“Our work, our relationships, and our lives succeed or fail one conversation at a time. While no single conversation is guaranteed to transform a company, a relationship, or a life, any single conversation can. Speak and listen as if this is the most important conversation you will ever have with this person. It could be. Participate as if it matters. It does.” – Susan Scott
Do you have a co-worker who is undermining you? Do you have feedback you would like to give, but are afraid to cause offence? Is a member of your team not delivering what he/she is supposed to deliver? What all these scenarios have in common is the courageous conversation. Conflict will occur in the workplace, but it is not necessarily a bad thing.
Courageous conversations done correctly lead to greater productivity and stronger teams, hence, being able to have courageous conversations is a key skill for any leader. However, courageous conversations require more than courage. You also need skill, strategy, and sincere desire to do good. Here are 5 tips to add to your toolkit!
1. Fact check. The very first thing you need to do before entering into a courageous conversation is a fact check; that is, ensure everything you are planning to say is accurate. Look at the situation from different perspectives and make sure you are not being biased.
2. Check your ego. Take ownership of your own mistakes and your role in the conflict. Were your instructions clear enough? Should you have spoken up earlier? Before entering into conversation, set your intentions and be clear on the purpose and the desired outcome of the conversation.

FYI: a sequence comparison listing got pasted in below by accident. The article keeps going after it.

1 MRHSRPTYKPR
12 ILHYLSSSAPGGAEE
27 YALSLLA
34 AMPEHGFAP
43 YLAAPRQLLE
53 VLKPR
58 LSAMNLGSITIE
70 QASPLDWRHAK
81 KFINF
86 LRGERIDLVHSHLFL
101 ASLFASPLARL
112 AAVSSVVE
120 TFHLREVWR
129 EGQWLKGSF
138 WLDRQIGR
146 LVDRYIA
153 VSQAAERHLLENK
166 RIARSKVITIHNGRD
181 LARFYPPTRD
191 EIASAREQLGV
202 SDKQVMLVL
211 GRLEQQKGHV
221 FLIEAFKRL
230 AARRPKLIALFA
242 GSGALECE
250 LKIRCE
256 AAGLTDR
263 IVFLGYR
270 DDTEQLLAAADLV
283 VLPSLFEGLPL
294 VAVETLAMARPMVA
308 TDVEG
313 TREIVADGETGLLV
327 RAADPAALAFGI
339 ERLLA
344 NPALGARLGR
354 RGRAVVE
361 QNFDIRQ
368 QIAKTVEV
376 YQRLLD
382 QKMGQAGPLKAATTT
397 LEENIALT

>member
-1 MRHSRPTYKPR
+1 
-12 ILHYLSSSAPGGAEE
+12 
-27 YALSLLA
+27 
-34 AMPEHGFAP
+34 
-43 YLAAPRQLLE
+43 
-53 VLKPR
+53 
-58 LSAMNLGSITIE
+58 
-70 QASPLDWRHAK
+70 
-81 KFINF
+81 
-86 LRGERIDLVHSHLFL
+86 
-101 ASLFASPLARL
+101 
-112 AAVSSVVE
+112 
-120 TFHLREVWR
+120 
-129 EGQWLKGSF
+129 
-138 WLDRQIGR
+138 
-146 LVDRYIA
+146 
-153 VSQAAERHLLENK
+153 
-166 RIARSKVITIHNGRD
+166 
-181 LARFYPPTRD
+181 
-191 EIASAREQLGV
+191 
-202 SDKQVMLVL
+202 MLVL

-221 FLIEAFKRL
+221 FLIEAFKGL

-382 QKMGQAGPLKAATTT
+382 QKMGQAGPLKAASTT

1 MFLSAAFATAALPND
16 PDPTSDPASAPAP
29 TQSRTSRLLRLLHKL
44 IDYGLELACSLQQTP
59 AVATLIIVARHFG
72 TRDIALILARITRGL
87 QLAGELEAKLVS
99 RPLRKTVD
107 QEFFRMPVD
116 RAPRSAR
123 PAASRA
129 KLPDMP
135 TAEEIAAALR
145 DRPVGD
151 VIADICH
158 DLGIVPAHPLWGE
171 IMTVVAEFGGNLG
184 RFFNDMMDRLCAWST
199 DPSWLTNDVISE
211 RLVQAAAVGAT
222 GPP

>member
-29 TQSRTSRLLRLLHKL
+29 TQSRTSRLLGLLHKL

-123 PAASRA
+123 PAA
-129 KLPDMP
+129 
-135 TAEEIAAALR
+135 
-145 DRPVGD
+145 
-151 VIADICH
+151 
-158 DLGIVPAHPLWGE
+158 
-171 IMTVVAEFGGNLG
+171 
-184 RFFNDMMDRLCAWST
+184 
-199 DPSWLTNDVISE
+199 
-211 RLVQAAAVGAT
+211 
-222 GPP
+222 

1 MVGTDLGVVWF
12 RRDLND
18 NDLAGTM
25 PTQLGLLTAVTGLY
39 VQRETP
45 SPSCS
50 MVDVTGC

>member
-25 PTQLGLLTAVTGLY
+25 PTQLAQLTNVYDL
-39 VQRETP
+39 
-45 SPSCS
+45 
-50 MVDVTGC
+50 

3. Awareness and honesty. Start off by being honest yourself. Give the person examples of the behaviour in question, the impact it had and state clearly what your expectations are going forward. Plus remember to listen closely to their responses, make it a 2-way conversation without losing sight of its purpose.
4. Acknowledge and listen. The nature of courageous conversations is such that they are often held in emotionally charged and tense situations. Acknowledging the other, their perspective and their emotions, can make or break the work relationship. Rather than getting hijacked by your own emotions, zoom out and try getting into the other person’s shoes. A good dose of sensitivity and emotional intelligence may well be the salve needed to move things forward constructively. As the saying goes, a good leader has two ears and one mouth; listening is key.
5. Stay humble. It is a natural reaction when faced with some form of criticism to become defensive. Some people may go further and get downright unpleasant. It may be tempting to descend to their level and add to the drama. This however will serve no positive purpose. Stay focused on your goal, and remain humble, no matter how the other person responds.
As with everything in life, you may not always obtain the desired outcome, but if you continue practicing courageous conversations your professional relationships, and subsequently your business, will flourish.
Have you ever had to have a courageous conversation? What was the greatest challenge? Contribute to the conversation below.